“On Wednesday the 12th (Muharram) the camp was at Baba Hasan Abdal. One kos to the east of this station there is a waterfall over which the stream rushes with great force. There is no fall like it on the way to Kabul. On the road to Kashmir there are two or three like it. In the middle of the basin, in which is the source of the stream, Raja Man Singh has erected a small building. There are many fish in the basin of the length of half a gaz and a quarter gaz. I halted three days at this enchanting place, drinking wine with those who were intimate with me and employing myself in catching fish.”
That was Emperor Jahangir recounting his hedonic capers in ‘Tuzk-i-Jahangiri’. He was taking a break at the delightful way station while on his way to Kabul in April 1607. Earlier, his father Emperor Akbar and later, his son Emperor Shah Jahan had been frequent visitors to this rest-and-recreation spot, where the watchwords were opium, wine, hunting and fishing. Today, the dilapidated relic known as Wah Gardens continues to be a relished picnic spot for locals and for whom, carbonated beverages and fowl-rich biryanis provide the ultimate high.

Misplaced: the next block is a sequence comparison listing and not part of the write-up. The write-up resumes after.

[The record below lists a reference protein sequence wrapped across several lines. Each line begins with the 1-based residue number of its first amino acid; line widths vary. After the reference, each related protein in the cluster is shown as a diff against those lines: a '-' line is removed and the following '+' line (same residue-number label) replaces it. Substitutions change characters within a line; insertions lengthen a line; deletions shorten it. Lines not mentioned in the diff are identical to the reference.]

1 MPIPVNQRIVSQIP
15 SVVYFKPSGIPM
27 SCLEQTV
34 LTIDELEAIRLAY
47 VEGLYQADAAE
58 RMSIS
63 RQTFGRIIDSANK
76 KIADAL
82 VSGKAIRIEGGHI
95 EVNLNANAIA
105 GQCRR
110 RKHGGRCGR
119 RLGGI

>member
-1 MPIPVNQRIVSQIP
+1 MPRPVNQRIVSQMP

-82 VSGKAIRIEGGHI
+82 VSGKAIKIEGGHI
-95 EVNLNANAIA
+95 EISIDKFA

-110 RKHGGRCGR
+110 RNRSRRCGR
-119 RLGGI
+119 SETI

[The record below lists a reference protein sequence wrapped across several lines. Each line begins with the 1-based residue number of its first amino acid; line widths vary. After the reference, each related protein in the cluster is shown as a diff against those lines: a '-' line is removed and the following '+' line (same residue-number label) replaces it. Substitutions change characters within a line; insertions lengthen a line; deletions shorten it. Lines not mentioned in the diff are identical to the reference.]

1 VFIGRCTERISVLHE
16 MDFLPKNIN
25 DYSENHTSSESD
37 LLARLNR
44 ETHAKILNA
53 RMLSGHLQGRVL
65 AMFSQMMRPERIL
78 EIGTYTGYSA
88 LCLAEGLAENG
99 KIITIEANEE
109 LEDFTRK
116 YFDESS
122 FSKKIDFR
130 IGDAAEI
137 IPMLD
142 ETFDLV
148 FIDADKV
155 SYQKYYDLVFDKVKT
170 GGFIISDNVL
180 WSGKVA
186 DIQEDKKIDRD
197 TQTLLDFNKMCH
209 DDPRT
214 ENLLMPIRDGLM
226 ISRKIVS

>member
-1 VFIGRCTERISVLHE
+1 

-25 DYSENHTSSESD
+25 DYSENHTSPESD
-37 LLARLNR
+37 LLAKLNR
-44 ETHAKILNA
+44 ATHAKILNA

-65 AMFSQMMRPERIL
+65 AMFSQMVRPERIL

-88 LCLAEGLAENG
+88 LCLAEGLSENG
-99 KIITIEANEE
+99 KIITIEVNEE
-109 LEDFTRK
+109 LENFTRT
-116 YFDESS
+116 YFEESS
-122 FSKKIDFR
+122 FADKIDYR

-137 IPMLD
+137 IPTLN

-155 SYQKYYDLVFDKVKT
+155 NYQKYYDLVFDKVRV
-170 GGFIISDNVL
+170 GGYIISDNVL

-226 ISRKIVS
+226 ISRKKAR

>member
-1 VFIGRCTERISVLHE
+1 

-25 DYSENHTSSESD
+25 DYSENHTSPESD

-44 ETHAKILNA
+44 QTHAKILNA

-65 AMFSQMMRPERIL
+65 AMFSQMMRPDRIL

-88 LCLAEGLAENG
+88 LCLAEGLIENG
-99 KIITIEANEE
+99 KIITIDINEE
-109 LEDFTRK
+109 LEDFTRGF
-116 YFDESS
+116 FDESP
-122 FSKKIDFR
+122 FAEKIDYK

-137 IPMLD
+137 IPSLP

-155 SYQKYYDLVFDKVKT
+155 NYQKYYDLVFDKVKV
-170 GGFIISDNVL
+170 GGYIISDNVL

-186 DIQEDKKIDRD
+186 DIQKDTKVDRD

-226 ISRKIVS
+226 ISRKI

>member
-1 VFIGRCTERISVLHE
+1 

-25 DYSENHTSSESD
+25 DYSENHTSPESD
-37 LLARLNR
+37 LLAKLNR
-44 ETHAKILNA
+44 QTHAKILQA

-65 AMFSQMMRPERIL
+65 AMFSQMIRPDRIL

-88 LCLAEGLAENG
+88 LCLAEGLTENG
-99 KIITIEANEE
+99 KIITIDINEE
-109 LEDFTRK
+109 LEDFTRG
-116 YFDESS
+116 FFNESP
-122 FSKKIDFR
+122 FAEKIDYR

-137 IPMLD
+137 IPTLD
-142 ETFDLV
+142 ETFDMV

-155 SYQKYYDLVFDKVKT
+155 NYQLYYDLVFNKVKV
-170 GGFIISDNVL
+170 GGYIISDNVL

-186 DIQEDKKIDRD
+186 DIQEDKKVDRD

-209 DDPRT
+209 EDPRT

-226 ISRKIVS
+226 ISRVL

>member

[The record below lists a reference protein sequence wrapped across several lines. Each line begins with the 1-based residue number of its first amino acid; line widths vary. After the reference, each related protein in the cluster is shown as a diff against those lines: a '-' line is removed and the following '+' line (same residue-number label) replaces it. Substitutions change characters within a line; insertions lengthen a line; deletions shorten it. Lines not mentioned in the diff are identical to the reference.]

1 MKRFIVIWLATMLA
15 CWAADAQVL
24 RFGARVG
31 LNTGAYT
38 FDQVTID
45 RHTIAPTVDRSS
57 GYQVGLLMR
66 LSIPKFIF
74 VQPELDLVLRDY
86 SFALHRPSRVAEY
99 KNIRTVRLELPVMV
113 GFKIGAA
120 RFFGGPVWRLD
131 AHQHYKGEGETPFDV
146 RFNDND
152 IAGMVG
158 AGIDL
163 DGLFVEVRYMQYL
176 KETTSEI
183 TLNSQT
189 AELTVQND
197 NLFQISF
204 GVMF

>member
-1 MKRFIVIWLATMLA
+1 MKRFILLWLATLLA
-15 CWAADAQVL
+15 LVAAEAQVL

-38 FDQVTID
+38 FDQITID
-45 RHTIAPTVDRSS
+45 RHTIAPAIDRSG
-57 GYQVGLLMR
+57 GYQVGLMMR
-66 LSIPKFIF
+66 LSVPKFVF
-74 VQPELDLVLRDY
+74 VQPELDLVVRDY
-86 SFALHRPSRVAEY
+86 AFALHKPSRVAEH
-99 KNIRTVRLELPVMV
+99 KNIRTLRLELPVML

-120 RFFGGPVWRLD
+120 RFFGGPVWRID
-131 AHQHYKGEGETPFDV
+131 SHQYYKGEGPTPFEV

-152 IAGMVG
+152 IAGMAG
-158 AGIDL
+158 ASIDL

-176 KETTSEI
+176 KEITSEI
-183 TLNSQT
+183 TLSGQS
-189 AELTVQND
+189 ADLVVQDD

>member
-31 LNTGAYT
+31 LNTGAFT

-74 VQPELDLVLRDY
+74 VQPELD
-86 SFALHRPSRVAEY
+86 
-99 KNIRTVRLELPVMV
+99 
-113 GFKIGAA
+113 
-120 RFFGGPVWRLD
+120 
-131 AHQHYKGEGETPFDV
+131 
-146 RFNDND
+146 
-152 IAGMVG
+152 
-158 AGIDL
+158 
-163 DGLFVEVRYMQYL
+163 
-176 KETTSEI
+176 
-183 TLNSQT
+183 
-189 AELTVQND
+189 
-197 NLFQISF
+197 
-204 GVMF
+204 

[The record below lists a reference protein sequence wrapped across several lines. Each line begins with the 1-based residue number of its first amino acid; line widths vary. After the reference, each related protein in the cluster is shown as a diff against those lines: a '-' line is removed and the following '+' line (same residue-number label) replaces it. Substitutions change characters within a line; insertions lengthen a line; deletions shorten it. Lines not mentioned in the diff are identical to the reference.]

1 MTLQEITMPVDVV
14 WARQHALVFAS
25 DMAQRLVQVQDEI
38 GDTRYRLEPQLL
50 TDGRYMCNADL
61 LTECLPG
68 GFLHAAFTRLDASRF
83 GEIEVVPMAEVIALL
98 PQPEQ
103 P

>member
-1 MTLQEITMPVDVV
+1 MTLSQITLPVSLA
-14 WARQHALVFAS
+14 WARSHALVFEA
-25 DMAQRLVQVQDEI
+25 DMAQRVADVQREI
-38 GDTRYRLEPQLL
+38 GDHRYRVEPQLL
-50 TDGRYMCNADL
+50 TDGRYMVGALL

I had visited the gardens several times when we were young students at the nearby Cadet College. For those of us whose parents were located too far for a weekend visit, cavorting in the local bazaars and verdant gardens of Hasanabdal provided welcome relief from chronic homesickness. Now, four decades later, nostalgia of another kind took me back to Hasanabdal. The aroma of spicy fried rohu fish sold by street side vendors, verdant loquat gardens even now too tempting for a mischievous raid, the all-pervasive whiff of bhang that grows ever so wild and, every other restaurant dedicated to Lalarukh, whoever she was: these were sights and smells that had to be savoured to relive those teenage years long gone.
About three kilometres south of Hasanabdal near the small bridge over an anaemic Dhamrai Nala, a narrow road branches off into dense foliage. On the roadside is a romantic little cottage surrounded by a bamboo thicket, which I recall, was once owned by an old German lady. Winding around acute corners of villas of the well-to-do locals, one suddenly finds himself face to face with the ever-present extortionist, greedily waving the carparking coupon. The gardens seem abuzz with activity and revellers of all ages greet outsiders with the usual small town stare.